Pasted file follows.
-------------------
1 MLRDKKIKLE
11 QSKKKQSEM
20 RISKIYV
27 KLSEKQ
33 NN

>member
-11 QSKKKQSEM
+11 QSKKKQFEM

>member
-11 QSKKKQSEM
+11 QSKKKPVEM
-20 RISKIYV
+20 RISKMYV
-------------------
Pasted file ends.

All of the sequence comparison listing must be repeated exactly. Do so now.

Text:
1 MLRDKKIKLE
11 QSKKKQSEM
20 RISKIYV
27 KLSEKQ
33 NN

>member
-11 QSKKKQSEM
+11 QSKKKQFEM

>member
-11 QSKKKQSEM
+11 QSKKKPVEM
-20 RISKIYV
+20 RISKMYV